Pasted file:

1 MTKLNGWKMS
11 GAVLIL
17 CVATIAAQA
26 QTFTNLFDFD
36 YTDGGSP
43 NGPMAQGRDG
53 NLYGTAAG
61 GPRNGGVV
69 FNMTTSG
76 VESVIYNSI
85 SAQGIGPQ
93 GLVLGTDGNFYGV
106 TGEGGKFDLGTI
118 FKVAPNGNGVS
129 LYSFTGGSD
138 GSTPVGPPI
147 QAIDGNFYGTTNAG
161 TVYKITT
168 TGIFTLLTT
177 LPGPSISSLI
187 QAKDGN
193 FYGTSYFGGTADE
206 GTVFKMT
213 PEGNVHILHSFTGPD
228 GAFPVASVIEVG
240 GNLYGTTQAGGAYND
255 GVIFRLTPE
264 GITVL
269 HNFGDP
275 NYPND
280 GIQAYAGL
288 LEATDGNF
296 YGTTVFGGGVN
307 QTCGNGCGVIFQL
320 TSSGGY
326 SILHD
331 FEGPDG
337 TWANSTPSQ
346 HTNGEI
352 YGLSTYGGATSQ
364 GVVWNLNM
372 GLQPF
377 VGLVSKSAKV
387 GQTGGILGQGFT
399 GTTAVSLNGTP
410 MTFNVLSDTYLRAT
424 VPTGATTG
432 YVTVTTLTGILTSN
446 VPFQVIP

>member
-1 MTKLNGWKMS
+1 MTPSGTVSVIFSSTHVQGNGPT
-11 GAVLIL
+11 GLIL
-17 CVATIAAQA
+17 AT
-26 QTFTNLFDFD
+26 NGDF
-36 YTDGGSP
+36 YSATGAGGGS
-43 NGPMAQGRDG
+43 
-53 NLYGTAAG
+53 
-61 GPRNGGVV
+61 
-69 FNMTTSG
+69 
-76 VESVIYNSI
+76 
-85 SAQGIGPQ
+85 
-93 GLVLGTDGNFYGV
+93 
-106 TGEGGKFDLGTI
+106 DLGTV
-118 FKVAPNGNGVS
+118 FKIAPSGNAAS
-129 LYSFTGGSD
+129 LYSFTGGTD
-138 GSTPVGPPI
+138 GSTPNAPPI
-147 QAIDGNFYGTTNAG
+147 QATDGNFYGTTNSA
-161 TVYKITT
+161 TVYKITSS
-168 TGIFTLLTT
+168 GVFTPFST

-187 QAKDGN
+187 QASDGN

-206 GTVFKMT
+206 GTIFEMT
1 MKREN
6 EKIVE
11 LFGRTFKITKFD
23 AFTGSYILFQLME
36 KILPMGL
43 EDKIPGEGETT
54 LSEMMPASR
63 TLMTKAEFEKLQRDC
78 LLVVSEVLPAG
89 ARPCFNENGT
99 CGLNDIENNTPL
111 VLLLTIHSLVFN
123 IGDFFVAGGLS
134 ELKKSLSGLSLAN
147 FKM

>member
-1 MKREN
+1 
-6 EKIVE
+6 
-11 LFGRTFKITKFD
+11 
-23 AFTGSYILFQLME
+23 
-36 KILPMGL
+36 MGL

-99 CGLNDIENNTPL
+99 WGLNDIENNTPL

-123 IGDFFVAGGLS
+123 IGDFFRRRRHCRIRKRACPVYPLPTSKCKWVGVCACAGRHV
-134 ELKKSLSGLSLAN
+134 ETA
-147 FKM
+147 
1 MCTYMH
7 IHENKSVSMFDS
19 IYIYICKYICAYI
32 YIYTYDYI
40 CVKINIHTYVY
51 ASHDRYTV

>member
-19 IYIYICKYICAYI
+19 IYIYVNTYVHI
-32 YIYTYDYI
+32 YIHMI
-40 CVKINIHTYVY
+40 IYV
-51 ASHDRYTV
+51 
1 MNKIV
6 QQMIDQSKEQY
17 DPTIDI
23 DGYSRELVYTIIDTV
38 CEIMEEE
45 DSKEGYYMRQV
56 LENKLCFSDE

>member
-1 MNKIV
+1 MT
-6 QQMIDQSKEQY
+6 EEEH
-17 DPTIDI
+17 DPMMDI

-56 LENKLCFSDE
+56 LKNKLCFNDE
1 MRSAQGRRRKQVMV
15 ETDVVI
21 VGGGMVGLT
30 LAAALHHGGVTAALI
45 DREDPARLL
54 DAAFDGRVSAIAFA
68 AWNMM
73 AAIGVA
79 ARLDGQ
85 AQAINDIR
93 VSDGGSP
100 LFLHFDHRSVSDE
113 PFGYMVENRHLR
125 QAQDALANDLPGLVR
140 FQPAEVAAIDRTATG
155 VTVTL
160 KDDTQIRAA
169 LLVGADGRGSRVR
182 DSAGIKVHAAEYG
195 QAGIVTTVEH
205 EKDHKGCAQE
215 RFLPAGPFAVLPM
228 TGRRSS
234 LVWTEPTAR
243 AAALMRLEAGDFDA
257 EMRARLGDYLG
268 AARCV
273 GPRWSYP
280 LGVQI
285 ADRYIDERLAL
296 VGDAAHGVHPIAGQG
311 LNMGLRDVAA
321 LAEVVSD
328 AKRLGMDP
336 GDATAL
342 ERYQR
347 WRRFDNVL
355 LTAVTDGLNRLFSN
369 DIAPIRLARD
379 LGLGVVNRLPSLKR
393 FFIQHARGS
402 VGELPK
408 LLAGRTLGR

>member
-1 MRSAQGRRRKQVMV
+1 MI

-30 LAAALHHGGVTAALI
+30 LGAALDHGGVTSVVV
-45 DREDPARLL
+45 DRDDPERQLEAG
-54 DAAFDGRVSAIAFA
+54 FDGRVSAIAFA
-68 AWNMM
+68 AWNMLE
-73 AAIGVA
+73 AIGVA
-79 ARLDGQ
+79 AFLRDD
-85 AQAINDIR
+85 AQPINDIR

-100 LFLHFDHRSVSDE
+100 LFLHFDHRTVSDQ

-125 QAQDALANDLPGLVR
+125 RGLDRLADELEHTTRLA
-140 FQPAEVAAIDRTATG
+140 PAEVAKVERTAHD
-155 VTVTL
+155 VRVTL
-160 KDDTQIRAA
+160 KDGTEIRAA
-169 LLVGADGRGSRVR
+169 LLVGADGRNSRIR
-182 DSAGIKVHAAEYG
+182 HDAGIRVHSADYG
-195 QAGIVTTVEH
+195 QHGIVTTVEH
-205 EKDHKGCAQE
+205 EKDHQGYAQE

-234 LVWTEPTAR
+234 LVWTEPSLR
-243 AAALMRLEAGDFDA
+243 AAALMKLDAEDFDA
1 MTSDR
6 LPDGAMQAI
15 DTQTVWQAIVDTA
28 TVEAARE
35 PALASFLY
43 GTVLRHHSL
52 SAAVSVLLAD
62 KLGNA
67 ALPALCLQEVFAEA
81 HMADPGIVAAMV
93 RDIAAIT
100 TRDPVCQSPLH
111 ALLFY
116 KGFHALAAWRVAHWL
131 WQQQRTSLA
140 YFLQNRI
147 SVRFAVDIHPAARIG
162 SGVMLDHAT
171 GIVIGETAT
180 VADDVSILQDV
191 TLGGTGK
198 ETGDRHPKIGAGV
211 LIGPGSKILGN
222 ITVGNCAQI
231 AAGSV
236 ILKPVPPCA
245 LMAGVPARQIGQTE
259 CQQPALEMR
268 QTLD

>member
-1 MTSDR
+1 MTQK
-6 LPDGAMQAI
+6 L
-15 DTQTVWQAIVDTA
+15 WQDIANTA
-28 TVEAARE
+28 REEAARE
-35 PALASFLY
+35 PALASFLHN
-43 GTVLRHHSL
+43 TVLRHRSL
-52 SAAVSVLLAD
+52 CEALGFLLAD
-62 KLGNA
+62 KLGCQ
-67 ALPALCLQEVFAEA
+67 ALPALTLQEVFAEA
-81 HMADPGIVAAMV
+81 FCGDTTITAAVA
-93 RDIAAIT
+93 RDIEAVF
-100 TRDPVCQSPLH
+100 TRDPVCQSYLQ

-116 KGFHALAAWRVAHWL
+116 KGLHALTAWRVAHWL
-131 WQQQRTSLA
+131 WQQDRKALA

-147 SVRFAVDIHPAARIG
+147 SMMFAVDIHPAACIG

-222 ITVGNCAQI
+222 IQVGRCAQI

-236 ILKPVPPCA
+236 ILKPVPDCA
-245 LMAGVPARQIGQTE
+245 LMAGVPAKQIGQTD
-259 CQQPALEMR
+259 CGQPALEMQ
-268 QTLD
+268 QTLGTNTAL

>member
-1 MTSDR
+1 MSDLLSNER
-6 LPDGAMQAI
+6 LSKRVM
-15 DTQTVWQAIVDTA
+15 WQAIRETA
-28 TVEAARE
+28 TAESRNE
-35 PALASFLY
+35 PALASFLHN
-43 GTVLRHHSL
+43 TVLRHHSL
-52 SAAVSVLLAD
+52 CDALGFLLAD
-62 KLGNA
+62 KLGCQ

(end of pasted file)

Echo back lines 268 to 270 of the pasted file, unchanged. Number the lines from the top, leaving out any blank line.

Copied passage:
268 QTLD

>member
-1 MTSDR